Young Nicholas enjoys a seemingly idyllic childhood immersed in the seascape of an isolated coastal town. He is surrounded by lads his own age and blessed with an emotionally frosty yet calmly insulating mother. But where are all the grown men and girls ?
During one of Nicholas’s numerous ocean swims, the sun’s spotlight penetrates the shimmering tidal depths to illuminate a decaying underwater corpse. This gruesome discovery sparks a surreal avalanche of events that threatens to draw back the curtain of reality. Now he must cope with the duel enigmas of boyhood and a sinister medical cabal as warped as it is bizarre.
Lucile Hadžihalilović’s coming of age nightmare Evolution was fermented over a 10 year period in a vat of total artistic control. The resulting concoction is a heady brew of Lovecraftian motifs, body horror exotics, and sinister breeding practices.
Events unfold incognito providing no specific time or location in which the viewer may drop anchor. As such be prepared to drift about for long soporific stretches buffeted occasionally by the wilfully elusive narrative.
The central ethos of the picture may well thrive in this free range environment but be warned, your intellect will be required to do more heavy lifting than Donald Trump’s wig-maker.
We watch as the boys are dosed up on unnecessary tinctures and stuffed with the kind of rancid gruel that even Oliver Twist would artfully dodge. We witness shocking glimpses of clandestine lesbian cluster-fucks involving the aseptically scheming matriarchy. We watch helplessly as the protagonist and his peers are coerced under the blades of unfeasibly unethical medical operations.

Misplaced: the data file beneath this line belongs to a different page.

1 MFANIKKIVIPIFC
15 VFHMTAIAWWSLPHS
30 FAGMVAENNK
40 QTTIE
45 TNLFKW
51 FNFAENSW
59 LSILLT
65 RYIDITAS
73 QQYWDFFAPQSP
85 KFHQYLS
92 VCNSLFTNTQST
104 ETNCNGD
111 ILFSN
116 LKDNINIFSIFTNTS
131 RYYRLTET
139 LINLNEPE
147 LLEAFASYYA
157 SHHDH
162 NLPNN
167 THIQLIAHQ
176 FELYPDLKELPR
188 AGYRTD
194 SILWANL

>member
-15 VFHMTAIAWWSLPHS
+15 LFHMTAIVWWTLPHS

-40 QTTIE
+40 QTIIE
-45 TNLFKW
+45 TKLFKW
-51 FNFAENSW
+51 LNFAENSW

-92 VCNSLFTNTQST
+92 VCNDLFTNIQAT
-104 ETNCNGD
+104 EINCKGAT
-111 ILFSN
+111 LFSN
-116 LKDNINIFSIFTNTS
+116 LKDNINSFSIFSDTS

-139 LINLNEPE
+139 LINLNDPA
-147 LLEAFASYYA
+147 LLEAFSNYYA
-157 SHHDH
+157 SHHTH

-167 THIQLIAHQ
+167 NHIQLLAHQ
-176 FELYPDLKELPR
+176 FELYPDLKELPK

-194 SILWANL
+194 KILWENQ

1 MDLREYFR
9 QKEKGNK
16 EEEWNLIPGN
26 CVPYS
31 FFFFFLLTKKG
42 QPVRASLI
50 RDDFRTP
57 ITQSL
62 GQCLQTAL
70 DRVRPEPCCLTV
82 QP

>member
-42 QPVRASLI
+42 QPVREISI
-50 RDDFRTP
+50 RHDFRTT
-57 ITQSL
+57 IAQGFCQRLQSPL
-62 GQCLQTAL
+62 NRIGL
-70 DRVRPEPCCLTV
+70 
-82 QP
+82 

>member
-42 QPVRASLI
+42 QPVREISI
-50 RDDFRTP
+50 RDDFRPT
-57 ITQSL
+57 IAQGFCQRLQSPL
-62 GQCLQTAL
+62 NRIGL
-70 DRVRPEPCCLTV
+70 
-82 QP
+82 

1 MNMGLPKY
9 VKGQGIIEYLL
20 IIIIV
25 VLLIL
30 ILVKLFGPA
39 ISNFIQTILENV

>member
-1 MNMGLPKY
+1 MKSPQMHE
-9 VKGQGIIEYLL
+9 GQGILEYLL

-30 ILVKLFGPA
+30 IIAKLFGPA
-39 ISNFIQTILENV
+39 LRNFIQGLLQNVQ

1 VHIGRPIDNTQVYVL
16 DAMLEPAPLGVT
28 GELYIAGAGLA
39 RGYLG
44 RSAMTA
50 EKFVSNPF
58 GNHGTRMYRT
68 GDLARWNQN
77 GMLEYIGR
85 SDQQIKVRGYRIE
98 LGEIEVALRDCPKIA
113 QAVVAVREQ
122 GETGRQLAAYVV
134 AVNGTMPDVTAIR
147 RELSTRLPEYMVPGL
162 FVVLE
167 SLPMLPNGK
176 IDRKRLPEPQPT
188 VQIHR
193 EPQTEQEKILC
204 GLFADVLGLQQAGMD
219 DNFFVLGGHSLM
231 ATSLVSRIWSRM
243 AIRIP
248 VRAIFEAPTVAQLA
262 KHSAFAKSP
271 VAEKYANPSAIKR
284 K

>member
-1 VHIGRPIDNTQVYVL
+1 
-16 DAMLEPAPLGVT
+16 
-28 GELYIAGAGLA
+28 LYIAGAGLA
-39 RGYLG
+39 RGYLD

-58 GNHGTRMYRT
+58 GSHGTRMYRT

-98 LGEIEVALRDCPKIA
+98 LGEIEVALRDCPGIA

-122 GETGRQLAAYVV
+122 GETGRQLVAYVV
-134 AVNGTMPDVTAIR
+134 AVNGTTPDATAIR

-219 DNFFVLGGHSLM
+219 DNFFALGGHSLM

None of this will mean a thing if you require the rectal dynamite of James Wan to blow away your horror cobwebs or the hacking bark of the gorehound to keep you awake.
There is no doubt that the stunning cinematography from the implausibly polished Manuel Dacosse is the major player here. Shot in Lanzarote and the Canary Islands Evolution never dips below gorgeous on the aesthetic scale.
The mercurial lensman has a knack for encapsulating the entire intrinsic tendency of a horror movie in intimate detail, such as the ultra-evocative Amer and the empathetically unraveling Alléluia. Here the reiterating contrast between the silently swaying coral tentacles of the deep and the crashing waves above reflects Nicholas’s plight sublimely.
At present, horror cinema is going through its own transitory period that could shape parameters and ambitions for decades to come. Like many releases so far in 2016 Evolution challenges the accepted requirements for garnering a horror green card and will inevitably polarise fright-flick fans.
Smart, darkly brave, daringly poetic filmmaking.
★★★★1/2 | Bradley Hadcroft
Horror, Drama, Mystery, Sci-Fi| France/Belgium/Spain, 2015 | 81 min | 15 | Metrodome | UK DVD 20th June 2016 | Dir.Lucile Hadzihalilovic | Max Brebant, Roxane Duran, Julie-Marie Parmentier | Buy